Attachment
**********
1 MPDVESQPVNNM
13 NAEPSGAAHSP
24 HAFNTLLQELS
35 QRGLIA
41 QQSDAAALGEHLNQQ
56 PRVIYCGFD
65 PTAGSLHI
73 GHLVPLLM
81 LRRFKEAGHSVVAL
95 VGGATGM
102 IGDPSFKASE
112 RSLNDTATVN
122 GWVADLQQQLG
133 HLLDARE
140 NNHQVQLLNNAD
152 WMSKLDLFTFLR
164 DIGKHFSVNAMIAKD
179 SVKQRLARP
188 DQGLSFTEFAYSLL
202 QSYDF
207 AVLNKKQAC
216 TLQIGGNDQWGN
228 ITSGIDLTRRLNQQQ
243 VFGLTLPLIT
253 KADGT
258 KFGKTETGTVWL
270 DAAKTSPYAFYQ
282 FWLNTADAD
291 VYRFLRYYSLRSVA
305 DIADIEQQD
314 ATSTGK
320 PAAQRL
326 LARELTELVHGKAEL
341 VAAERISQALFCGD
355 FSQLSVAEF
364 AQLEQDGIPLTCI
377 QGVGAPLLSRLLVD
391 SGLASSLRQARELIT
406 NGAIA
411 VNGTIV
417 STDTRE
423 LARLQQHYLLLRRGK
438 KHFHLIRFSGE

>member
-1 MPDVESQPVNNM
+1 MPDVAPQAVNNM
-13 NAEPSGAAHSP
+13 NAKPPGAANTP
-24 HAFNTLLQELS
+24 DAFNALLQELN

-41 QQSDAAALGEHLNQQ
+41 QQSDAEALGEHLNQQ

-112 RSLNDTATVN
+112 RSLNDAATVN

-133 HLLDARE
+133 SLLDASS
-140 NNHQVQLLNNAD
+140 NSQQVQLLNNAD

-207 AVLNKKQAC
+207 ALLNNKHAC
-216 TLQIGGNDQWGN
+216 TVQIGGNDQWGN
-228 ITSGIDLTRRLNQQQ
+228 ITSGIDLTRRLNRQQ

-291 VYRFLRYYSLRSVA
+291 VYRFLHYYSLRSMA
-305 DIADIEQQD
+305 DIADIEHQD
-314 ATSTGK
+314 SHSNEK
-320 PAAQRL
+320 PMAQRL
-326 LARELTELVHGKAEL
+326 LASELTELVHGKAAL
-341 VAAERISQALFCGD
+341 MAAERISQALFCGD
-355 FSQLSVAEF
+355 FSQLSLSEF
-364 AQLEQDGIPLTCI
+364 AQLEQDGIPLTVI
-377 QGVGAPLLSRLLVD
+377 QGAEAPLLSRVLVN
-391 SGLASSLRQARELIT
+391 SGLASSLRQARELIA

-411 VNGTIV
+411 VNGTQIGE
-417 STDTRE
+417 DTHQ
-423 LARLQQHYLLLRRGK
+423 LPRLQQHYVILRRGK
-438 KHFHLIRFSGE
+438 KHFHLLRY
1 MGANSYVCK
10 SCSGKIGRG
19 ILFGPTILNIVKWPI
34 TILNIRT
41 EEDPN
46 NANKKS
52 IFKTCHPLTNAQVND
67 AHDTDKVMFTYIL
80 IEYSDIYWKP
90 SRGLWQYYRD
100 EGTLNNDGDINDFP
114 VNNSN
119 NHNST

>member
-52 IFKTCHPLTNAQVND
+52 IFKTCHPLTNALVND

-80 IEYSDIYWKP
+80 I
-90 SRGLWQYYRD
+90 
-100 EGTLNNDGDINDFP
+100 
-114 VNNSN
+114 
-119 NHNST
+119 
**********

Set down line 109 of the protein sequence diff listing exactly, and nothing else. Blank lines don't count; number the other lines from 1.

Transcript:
-80 IEYSDIYWKP